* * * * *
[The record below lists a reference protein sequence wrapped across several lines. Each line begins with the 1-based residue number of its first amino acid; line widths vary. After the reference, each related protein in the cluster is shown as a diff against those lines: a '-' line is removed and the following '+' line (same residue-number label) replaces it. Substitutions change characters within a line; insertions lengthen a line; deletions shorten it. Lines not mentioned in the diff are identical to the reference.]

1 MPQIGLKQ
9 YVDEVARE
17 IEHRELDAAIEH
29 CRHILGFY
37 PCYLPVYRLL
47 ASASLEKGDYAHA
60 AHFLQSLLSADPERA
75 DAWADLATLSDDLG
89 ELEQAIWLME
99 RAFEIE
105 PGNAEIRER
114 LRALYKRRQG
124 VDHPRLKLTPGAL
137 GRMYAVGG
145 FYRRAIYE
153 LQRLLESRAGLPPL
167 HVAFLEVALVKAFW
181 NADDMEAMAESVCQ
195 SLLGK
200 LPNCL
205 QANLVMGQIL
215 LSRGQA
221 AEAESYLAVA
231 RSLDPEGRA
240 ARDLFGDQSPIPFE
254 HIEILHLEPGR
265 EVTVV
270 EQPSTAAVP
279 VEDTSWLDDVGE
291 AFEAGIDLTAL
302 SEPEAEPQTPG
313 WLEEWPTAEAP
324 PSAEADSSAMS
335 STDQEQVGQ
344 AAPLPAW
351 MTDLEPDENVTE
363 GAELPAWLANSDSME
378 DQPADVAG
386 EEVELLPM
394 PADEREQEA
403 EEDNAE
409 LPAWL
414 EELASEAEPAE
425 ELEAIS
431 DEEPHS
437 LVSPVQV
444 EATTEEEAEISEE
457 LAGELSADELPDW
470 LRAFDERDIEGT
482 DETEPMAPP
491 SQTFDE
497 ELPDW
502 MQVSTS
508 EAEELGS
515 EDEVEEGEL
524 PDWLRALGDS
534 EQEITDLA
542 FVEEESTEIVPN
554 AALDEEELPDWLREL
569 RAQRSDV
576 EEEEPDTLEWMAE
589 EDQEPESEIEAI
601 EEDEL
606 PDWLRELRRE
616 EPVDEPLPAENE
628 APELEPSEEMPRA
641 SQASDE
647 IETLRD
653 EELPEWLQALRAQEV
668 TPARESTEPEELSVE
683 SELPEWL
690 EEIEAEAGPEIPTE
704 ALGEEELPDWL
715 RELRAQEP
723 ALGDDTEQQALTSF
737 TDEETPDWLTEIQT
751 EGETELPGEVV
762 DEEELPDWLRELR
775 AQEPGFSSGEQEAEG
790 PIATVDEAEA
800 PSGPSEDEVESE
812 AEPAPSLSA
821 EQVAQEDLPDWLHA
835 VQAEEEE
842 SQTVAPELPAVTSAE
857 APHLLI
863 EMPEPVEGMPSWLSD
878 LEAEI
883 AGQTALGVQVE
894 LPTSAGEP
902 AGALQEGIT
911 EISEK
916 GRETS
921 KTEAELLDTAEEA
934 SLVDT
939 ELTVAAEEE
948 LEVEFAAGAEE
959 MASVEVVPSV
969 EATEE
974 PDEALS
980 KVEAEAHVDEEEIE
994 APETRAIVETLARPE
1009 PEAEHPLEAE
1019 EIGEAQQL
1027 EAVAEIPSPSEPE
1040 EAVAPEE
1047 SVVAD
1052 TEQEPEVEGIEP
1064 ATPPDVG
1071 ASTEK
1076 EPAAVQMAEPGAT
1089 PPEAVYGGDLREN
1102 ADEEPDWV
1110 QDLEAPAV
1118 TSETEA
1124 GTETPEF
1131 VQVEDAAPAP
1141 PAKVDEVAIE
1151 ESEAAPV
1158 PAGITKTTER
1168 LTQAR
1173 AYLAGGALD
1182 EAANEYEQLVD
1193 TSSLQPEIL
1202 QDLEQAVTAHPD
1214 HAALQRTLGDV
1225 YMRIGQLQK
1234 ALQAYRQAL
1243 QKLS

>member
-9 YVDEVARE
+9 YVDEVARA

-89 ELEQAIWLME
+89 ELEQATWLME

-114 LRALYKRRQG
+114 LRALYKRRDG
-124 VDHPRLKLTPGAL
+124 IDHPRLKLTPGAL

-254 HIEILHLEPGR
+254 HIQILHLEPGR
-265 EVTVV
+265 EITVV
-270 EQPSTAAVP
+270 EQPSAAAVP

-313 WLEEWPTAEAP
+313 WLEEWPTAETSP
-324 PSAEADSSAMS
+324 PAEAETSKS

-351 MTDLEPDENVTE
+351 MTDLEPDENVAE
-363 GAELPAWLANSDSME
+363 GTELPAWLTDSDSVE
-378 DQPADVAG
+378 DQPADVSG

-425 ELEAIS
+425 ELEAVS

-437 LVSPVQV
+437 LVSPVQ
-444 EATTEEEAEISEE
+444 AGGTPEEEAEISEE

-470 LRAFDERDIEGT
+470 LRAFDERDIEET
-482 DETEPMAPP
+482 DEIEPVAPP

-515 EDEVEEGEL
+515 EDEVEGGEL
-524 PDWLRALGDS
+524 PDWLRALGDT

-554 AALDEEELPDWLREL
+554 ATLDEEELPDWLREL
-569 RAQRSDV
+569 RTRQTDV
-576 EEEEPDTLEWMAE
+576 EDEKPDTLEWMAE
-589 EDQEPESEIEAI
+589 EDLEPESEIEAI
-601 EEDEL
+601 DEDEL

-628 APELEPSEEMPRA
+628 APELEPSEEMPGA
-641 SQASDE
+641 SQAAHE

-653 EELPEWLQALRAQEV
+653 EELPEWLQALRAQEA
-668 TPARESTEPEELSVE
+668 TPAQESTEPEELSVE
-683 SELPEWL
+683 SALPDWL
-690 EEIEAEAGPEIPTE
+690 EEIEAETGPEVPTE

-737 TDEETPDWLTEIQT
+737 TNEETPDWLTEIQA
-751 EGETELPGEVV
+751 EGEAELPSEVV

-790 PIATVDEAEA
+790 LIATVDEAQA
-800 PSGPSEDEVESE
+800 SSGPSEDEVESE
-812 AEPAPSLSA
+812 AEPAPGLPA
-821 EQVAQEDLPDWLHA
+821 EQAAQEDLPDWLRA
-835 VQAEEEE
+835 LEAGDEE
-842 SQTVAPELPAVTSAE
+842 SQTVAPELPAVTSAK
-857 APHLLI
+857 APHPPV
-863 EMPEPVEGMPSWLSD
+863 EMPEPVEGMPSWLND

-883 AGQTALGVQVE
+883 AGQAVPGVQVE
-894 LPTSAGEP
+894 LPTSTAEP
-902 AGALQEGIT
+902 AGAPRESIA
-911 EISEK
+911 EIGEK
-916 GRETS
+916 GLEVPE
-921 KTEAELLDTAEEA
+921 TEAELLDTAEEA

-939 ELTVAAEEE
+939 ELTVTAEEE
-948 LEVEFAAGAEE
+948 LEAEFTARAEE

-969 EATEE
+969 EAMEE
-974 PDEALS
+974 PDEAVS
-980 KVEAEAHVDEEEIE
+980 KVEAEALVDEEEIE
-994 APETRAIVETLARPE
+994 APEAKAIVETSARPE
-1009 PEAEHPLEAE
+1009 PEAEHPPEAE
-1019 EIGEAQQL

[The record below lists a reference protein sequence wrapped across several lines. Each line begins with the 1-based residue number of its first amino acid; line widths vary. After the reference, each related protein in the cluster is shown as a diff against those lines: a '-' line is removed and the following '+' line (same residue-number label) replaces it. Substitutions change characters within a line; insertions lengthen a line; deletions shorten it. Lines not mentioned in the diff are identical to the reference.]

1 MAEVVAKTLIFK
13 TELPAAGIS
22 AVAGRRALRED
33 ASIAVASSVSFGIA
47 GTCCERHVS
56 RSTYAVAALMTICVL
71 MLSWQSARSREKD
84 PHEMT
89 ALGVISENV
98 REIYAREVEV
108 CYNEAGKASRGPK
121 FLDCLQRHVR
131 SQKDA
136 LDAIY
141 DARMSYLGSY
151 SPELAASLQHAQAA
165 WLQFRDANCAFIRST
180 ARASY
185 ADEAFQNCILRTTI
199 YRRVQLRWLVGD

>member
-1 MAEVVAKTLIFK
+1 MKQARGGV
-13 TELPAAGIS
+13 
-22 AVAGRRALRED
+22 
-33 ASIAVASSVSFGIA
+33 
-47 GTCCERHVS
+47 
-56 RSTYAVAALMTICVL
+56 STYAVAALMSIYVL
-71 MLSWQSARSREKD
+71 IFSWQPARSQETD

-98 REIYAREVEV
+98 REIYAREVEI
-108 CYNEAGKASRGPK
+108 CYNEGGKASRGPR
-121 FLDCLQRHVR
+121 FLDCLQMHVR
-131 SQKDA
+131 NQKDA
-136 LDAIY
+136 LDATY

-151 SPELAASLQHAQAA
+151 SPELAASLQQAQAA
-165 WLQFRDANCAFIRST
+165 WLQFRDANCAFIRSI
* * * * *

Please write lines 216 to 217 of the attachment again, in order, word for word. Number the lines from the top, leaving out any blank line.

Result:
-902 AGALQEGIT
+902 AGAPRESIA